Rubio swears this wasn’t on his mind at the time, and by all accounts it’s true. He had long since decided that he would retire from the Senate and, if unsuccessful in the presidential contest, go into the private sector. He had hired Washington superlawyer Bob Barnett to field job opportunities, and according to people familiar with the process, was heading toward an extremely lucrative payday in the 7- or 8-figure range. Everything changed when Senate majority leader Mitch McConnell and his team grew concerned about the little-known, poorly funded GOP candidates running to replace Rubio, and began pushing him to reconsider.
Rubio says he was conflicted up until the week of Florida’s filing deadline — ‘I was 48 hours away’ from retirement, he recalls.
Rubio, who was looking forward to making more money and living with his family in Florida full time, wasn’t interested. But as the lobbying effort persisted, Rubio’s potential rivals for the GOP nomination could tell he was softening on the idea. “You could see it coming,” says Todd Wilcox, a businessman and former CIA agent who’d been running for the seat. “There were suddenly signs there — like an increased level of activity from his constituent services — well before he actually decided to run. That told me, okay, he’s going to get back in the race.”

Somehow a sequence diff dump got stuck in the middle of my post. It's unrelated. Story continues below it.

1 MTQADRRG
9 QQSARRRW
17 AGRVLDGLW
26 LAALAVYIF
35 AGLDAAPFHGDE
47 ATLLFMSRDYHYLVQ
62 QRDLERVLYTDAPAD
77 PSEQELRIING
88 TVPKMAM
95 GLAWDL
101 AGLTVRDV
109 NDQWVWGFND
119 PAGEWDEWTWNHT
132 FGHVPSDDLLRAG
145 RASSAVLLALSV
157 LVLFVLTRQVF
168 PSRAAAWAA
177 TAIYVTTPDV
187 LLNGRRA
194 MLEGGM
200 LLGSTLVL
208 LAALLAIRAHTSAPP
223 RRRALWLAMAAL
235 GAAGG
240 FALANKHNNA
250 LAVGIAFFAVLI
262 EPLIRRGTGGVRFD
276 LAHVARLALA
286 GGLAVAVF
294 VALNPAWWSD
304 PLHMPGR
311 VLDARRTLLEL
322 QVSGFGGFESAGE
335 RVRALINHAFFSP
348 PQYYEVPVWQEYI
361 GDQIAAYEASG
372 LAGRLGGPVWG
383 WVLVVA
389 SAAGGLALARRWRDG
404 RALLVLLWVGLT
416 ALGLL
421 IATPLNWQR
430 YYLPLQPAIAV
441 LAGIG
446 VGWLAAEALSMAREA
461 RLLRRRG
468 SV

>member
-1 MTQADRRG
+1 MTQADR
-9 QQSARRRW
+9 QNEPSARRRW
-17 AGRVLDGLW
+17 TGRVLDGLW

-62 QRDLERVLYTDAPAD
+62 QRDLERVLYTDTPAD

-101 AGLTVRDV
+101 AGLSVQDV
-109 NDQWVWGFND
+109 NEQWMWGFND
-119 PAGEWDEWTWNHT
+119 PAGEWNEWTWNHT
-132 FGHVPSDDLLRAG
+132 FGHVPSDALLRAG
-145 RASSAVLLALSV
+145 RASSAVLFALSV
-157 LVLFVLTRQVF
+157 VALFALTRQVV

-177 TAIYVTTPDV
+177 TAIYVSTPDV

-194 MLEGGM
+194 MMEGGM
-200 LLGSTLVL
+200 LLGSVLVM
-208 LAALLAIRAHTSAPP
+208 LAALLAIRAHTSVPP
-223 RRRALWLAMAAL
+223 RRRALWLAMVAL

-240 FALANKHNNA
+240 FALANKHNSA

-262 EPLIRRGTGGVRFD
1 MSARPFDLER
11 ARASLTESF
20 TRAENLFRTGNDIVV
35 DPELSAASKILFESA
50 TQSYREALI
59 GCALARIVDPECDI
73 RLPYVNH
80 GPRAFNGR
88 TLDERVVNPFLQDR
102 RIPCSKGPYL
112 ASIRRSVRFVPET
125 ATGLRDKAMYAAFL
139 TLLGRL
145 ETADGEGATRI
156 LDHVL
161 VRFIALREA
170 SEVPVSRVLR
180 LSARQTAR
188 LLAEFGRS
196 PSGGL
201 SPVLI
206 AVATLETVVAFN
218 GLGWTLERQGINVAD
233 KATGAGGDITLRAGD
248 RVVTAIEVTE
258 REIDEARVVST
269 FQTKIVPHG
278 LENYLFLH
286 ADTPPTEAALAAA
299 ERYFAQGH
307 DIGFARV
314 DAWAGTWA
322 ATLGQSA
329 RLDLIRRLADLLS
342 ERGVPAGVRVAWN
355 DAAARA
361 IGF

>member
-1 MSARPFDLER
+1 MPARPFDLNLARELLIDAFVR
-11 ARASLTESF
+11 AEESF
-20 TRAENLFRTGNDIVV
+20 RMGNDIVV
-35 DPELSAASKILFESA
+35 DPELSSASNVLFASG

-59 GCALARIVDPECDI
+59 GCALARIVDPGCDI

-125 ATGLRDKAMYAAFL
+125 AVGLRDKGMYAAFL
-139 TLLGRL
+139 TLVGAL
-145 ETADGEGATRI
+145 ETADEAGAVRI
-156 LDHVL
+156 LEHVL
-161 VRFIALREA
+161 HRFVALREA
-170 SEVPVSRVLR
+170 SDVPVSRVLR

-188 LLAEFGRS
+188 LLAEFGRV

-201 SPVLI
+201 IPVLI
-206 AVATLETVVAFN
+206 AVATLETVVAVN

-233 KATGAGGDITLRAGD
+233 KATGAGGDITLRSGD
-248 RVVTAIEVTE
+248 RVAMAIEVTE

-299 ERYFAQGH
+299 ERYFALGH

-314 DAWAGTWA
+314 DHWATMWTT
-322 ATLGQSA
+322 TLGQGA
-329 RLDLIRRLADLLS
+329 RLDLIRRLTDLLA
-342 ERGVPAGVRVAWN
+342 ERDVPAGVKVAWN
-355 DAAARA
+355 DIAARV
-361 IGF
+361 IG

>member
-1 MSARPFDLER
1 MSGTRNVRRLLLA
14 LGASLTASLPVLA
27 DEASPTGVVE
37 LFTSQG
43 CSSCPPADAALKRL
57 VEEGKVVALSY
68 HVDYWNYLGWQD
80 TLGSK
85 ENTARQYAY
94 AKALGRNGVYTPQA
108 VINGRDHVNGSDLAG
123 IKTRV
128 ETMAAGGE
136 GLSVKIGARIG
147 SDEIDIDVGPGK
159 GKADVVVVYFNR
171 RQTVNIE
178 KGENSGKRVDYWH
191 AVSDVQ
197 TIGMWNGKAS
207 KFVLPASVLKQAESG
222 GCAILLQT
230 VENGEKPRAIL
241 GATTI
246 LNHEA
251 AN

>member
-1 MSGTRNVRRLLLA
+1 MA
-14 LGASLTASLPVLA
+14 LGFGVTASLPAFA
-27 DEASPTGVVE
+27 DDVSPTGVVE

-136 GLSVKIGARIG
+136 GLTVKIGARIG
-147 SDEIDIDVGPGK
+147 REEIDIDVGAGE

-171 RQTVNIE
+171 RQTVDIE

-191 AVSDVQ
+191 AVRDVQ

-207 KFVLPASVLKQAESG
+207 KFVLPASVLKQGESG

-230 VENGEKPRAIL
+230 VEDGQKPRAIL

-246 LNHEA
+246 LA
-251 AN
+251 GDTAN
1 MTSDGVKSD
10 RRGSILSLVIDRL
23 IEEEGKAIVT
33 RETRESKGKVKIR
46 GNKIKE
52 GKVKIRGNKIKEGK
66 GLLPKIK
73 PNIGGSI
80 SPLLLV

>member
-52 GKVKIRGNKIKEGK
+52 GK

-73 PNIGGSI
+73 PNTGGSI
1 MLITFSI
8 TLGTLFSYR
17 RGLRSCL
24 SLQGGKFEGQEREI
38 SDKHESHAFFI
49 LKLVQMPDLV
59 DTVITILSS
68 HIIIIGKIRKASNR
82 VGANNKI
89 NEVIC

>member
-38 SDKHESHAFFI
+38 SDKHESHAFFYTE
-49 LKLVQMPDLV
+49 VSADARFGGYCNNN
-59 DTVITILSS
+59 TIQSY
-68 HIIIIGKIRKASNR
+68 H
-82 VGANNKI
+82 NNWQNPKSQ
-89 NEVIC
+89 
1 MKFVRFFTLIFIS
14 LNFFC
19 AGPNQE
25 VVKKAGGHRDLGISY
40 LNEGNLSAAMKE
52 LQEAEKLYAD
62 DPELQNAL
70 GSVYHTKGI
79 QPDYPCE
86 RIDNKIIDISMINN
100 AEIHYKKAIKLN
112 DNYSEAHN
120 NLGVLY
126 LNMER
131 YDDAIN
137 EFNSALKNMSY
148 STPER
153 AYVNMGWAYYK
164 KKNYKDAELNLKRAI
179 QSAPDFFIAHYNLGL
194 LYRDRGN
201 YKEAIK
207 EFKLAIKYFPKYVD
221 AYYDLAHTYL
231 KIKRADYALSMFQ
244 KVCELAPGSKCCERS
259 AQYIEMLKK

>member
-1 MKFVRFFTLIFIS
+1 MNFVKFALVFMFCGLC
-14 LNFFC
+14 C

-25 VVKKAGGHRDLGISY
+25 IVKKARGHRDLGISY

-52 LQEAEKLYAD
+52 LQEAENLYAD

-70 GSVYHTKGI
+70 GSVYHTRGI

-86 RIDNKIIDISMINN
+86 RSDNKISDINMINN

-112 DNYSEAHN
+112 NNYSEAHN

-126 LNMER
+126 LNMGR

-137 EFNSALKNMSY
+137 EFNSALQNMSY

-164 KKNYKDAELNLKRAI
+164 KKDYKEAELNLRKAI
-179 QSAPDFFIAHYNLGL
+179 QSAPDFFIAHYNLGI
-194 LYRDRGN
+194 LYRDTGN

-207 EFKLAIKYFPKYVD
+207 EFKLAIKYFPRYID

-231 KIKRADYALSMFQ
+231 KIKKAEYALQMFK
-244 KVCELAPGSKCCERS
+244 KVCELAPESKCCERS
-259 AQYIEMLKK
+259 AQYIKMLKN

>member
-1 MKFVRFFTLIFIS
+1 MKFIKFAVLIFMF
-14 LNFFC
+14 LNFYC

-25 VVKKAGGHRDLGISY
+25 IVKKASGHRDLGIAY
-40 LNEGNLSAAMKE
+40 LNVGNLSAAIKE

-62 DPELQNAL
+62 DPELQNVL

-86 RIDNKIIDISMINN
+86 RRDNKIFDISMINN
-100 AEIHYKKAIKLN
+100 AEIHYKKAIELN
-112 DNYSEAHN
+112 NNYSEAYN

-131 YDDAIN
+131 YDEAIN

Rubio says he was conflicted up until the week of Florida’s filing deadline — ”I was 48 hours away” from retirement, he recalls — but ultimately couldn’t ignore the chance to keep the Senate under Republican control. “I knew I had an opportunity to make a difference, and if I didn’t I might regret it,” he says. “I might regret waking up to see Chuck Schumer as majority leader if we lost by one seat. I might wonder if it was my fault. So that was tough.”
The decision became easier when the rest of the GOP field cleared away. Rubio’s close friend, Lieutenant Governor Carlos Lopez-Cantera, had struggled to gain traction and eventually asked Rubio to get back in. Two congressmen, Ron DeSantis and David Jolly, had prepared separate filing packets — one for Senate, the other to run for reelection to the House. And Wilcox, who had already dumped hundreds of thousands of his own money into the campaign, says he commissioned an internal poll testing the incumbent senator against himself and a third remaining GOP candidate, businessman Carlos Beruff. “Rubio got 72 percent of the vote,” Wilcox says, laughing. ”I got six percent and Beruff got six percent.”